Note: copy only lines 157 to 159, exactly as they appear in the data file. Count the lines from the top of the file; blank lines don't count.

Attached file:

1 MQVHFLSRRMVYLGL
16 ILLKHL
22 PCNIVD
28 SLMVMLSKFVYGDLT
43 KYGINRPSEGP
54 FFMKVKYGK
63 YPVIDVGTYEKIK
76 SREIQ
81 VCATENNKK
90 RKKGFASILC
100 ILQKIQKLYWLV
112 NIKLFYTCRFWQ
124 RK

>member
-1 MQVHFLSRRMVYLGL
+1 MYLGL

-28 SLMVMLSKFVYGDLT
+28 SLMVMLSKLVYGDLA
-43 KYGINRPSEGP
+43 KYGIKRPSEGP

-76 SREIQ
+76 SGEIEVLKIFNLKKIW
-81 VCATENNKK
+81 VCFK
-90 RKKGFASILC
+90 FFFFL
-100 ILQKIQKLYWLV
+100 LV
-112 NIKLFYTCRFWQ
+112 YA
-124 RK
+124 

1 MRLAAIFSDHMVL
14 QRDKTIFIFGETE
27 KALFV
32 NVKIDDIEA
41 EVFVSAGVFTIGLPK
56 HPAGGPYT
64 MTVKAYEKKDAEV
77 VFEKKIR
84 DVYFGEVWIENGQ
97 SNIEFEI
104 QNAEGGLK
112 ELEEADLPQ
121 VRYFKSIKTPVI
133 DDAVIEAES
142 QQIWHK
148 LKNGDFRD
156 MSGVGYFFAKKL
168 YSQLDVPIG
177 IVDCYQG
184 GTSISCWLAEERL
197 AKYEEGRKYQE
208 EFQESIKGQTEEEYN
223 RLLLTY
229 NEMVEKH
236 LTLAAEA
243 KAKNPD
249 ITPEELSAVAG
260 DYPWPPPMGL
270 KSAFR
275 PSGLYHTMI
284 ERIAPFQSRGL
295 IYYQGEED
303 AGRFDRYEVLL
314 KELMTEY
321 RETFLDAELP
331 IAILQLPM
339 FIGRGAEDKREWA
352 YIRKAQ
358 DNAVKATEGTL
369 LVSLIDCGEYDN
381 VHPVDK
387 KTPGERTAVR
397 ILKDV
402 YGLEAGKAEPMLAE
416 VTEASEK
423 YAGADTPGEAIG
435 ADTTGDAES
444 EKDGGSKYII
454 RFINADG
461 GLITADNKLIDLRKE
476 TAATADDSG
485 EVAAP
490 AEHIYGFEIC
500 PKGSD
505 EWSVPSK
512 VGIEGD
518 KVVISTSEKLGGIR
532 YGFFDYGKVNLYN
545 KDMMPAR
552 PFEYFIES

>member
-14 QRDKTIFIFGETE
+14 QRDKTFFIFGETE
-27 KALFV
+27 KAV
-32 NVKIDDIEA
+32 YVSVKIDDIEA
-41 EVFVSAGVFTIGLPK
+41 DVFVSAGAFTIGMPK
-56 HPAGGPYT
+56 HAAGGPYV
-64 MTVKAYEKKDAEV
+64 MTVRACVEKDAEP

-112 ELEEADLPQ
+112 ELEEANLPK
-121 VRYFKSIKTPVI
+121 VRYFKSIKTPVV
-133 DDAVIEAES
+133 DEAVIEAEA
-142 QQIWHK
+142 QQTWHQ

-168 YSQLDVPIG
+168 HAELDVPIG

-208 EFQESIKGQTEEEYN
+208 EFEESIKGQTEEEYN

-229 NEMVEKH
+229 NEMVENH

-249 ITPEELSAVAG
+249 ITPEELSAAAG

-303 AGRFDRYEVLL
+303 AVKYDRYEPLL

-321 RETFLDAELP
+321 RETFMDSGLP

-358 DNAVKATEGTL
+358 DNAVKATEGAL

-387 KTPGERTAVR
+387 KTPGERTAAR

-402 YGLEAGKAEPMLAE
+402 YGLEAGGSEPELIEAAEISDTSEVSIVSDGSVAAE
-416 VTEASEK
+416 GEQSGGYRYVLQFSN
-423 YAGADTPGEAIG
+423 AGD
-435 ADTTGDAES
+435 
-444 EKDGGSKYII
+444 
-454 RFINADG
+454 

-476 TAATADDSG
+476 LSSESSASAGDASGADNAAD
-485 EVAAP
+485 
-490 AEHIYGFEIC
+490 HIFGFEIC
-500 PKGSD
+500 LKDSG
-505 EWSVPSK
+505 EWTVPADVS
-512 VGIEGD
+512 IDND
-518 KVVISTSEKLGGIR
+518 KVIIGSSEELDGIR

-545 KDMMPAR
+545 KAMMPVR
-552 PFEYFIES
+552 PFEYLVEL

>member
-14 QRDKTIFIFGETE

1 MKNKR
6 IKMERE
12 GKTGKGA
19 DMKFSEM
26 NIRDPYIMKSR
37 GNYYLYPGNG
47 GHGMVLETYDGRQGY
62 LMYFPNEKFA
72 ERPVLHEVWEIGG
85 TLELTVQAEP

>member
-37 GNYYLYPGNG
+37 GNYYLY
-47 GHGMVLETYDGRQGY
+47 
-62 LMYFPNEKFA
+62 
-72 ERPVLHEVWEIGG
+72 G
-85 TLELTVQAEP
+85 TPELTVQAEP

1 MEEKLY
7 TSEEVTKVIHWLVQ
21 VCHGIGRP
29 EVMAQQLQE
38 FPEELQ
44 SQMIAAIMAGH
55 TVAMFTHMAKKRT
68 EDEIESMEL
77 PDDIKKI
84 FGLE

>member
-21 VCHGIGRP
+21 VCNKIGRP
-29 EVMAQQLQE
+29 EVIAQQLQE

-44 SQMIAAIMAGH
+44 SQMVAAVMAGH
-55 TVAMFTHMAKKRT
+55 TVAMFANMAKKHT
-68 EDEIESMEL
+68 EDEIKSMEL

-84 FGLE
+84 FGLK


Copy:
+545 KAMMPVR
-552 PFEYFIES
+552 PFEYLVEL